The other races were all 5-lap handicaps. Stephen’s Speed 20 Alvis with 4.3 engine won the first easily from Marsh’s 4½ Invicta and Fearnley’s T.T. Rep. Frazer Nash. The field included the Centric-blown Hardy-J.A.P., Smith’s big-crank 328 B.M.W. with triple Webers and 9.5 c.r., and a scruffy Talbot 75 with 105 engine built in two months from a pile of bits—apparently moths had eaten its radiator, of which only the shell remained. Inter-Register dicers mingled in the next race, an Austin 12/4 beating a Talbot 14/45, as Moores’ blown 4-speed Austin Ulster ran away with it, from Blight’s Talbot BGH 23, with small front wheels. Paxton’s noisy modern-bodied A.B.C. had artillery back, wire front, wheels, and Clarke’s splendidly rebuilt 1926 G.E. Austin Seven Cup Model was good to behold.

Cramer’s slab-tank 1933 blown M.G. won two handicaps, in contrast to Pitt’s blown Magnette, labelled as “Powered by Nuffield” but badly needing more Abingdon horses so that its six cylinders could have an equal share. Blight’s Talbot beat Pascoe’s very “Le Mans” 3-litre Bentley to second place in one of these races, Fearnley doing likewise to Hennings’ 4-Amal Brooklands Riley Nine with doors, as it ran in a T.T., in the other. Archdale walked away after rolling his scientifically-conceived Frazer Nash.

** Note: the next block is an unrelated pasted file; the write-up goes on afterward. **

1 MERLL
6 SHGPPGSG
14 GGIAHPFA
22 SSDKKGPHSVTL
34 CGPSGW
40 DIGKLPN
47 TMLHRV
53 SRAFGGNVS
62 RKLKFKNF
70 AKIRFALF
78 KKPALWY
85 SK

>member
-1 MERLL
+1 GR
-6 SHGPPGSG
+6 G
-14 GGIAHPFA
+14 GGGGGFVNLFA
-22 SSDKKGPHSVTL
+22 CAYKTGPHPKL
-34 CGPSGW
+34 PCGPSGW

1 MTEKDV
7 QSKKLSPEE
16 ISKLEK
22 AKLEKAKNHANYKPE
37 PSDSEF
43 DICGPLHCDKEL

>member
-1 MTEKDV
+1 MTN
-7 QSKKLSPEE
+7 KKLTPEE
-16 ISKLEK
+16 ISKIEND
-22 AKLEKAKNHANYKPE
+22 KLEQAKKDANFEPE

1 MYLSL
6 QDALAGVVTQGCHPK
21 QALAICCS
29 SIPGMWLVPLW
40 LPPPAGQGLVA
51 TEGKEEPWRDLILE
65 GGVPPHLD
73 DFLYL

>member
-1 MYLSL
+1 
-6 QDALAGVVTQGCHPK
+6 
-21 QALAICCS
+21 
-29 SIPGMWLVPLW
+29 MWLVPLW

Hicks’ Ulster Aston Martin and Bromley-Johnson’s Riley Nine duelled for four laps, then lost to Gahagan’s E.R.A., driven steadily from a good handicap in the ninth race. Horton’s Connaught seized its gearbox on the grid; Waller’s E.R.A. was fourth. Merrick (E.R.A.) spun, without damage, at Woodcote. Tiedeman, running his unblown Ulster Austin stripped (and presumably as a p.v.t. bitser), got his revenge for disqualification by running away with the last race, although the fascinating G.N./J.A.P., lapping at over 64 m.p.h., wasn’t far behind.

The course-car was a fine 30/98 Vauxhall; not having a vintage car I went in the next best thing, a 2-cylinder air-cooled Panhard .—W. B.

———

The Month of May.—Important vintage fixtures include the H.C.V.C. Brighton Vintage Commercials Rally on May 3rd; National Alvis Day, Crystal Palace, on May 10th; Rolls-Royce and Bentley Pageant, Goodwood, May 23rd; V.S.C.C. Sprint, Lichfield. and model-T Ford Brighton Run, May 24th.

Related articles

Related products